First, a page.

Medicolegal Update

Dr Sudhir Gupta, Associate Professor, Forensic Medicine & Toxicology, AIIMS

How should the saliva sample be collected in a medicolegal case?

A saliva sample should be collected and preserved in cases of oral sex, rape/acquaintance rape/date rape, sodomy, sexual assault/drug–induced sexual assault such as molestation, inappropriate touching, Forced oral contact or kissing, child sex abuse, sexual torture or any other form of allegation where exchange of saliva is anticipated on medical examination by the examining doctor. A written or implied consent for examination and collection of evidences from the women alleging sexual assault must be obtained by the doctor as per Section 164A of CrPc. But, consent is not required under Section 53 CrPc of India for examination and collection of evidences from the alleged accused of sexual assault.

  • Dried saliva should be collected by the doctor with a swab of normal saline.
  • Saliva is collected in a test tube, diluted with an equal volume of normal saline and placed in a boiling water bath for about 10 minutes to destroy enzymes that inactivate blood group substances. It should be then allowed to cool and transferred to a clean, sterile and well–stoppered bottle, properly sealed and labeled.
  • Saliva tinged clothing must be preserved properly sealed and labeled for further investigation
 
   Legal Question of the Day

(Contributed by Dr. Ajay Limaye)

What is the medicolegal implication of diplomas through distance education?

  • Some DNB courses like Family Medicine, Maternal and Child Health etc. are also not included in the 1st schedule of MCI qualifications. I don’t think somebody would do DNB in these streams if he/she could not display that qualification. But certainly people are doing these courses and putting these qualifications, which I think is right. Like NBE is a parallel body to MCI, so is IGNOU. If NBE can start its own courses, so can IGNOU.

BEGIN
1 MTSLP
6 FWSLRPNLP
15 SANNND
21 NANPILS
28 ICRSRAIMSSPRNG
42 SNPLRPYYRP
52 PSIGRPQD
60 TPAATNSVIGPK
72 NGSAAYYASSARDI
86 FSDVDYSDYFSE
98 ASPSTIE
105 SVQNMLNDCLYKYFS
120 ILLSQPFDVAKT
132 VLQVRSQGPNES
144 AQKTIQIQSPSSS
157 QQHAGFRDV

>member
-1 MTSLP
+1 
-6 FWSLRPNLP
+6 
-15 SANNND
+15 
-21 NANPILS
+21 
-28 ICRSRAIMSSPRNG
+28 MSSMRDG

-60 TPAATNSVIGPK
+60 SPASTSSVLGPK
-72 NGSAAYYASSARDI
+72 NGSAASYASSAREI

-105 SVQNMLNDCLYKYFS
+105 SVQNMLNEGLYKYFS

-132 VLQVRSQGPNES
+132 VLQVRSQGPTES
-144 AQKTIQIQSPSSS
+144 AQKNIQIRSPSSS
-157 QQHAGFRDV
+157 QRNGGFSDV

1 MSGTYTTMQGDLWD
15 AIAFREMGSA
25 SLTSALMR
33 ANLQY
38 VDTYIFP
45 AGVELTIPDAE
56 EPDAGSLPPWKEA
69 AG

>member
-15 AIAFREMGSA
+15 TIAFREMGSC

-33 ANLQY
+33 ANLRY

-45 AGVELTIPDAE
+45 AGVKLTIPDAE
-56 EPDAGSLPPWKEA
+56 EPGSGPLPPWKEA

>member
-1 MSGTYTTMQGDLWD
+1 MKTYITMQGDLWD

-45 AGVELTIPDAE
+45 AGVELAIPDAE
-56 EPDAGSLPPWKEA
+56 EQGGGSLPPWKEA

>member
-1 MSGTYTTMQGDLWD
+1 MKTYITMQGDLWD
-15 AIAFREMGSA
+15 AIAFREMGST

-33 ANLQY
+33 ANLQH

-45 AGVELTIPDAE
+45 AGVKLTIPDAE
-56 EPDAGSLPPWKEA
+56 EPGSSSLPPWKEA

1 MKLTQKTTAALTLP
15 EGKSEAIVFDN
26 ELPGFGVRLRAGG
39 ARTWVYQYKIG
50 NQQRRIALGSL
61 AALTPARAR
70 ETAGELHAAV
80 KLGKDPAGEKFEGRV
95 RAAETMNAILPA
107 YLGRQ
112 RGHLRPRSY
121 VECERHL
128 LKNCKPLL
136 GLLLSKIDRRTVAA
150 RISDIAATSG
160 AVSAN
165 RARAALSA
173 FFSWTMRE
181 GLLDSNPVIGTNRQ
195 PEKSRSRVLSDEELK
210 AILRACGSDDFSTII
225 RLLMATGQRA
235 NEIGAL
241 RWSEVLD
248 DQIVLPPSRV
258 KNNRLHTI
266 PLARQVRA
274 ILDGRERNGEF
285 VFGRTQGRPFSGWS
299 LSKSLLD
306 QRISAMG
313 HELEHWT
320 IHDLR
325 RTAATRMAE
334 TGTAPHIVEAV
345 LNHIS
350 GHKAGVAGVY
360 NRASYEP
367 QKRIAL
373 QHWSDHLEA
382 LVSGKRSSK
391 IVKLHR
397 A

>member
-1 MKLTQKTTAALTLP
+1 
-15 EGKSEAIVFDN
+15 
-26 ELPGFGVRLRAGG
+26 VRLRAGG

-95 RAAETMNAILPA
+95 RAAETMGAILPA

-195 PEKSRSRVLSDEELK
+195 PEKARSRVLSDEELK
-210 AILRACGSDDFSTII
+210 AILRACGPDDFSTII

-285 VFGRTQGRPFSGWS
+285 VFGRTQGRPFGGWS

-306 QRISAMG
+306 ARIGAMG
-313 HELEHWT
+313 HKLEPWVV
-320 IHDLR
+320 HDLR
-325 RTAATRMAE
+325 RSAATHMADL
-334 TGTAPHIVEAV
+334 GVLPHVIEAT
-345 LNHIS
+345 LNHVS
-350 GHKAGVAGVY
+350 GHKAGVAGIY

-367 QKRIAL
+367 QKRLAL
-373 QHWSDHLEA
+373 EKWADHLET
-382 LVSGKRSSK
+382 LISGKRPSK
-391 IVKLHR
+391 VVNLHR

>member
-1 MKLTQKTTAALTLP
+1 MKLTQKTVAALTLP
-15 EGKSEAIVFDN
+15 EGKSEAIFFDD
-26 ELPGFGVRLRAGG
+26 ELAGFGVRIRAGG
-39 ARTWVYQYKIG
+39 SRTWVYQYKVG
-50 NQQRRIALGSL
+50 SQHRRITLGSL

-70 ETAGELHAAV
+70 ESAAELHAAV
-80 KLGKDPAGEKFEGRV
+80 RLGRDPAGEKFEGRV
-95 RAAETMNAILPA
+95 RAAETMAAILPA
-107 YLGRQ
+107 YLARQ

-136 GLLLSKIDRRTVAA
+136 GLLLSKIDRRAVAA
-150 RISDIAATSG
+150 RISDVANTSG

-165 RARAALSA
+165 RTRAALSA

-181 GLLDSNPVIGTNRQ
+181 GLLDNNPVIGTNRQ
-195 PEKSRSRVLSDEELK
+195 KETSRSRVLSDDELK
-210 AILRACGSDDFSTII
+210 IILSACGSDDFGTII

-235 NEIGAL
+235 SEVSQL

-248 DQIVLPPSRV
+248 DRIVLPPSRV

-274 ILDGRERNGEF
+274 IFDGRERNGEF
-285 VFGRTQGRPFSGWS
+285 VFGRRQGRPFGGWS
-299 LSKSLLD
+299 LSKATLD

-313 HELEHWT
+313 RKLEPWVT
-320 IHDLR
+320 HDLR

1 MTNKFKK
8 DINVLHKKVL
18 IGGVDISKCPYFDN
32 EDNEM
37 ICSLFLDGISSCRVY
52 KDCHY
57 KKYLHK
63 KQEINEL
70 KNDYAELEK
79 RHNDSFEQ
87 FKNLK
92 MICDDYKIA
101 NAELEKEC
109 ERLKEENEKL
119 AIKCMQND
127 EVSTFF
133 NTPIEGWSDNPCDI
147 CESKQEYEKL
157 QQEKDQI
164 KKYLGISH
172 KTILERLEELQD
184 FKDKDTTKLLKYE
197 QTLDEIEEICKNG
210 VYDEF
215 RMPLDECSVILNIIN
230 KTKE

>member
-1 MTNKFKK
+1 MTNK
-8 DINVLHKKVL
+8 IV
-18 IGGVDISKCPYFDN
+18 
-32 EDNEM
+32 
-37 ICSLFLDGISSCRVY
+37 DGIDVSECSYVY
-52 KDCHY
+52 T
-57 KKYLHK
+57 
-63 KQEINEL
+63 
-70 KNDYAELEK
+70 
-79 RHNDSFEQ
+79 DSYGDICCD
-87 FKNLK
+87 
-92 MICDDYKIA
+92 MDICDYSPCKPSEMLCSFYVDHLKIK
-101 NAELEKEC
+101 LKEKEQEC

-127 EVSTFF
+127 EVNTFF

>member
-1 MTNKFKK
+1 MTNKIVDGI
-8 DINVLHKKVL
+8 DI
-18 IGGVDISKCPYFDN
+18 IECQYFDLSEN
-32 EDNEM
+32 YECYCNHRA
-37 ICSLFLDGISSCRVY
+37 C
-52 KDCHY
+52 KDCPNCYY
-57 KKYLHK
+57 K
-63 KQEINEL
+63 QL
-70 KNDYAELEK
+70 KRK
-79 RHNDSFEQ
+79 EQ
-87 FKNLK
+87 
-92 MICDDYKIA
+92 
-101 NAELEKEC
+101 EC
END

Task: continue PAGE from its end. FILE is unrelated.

• PGDGM, PGDMCH are IGNOU courses (School of Health Sciences) which are recognised by UGC. MCI is a body under UGC, and so is IGNOU. I don’t think UGC requires MCI permission in any case, or does it?
  • We see so many doctors obtaining MRCP, FRCS, FRCR degrees even today. Today, these degrees are not recognised by MCI. Then is it wrong to display these qualifications? If not, then why is it wrong to display other certificate courses?
  • MCI does not recognise any Fellowship from any institution from anywhere in the world, including India. However, you will see innumerable doctors flaunting fellowship degrees. What about that?
  • There are so many courses run by Annamalai University that are definitely not recognised by MCI. If one has to use only MCI recognised degrees, then how has MCI allowed a Deemed University like Annamalai to run these courses while not recognising them? Contradictory, isn't it?

In the ethics guidelines if you read carefully, MCI has not used the word "only MCI recognised qualifications" per se. The actual statement is as follows–

"1.4.2 Physicians shall display as suffix to their names only recognized medical degrees or such certificates/diplomas and memberships/honours which confer professional knowledge or recognizes any exemplary qualification /achievements."

The "or" in the above sentence makes the statement non–specific.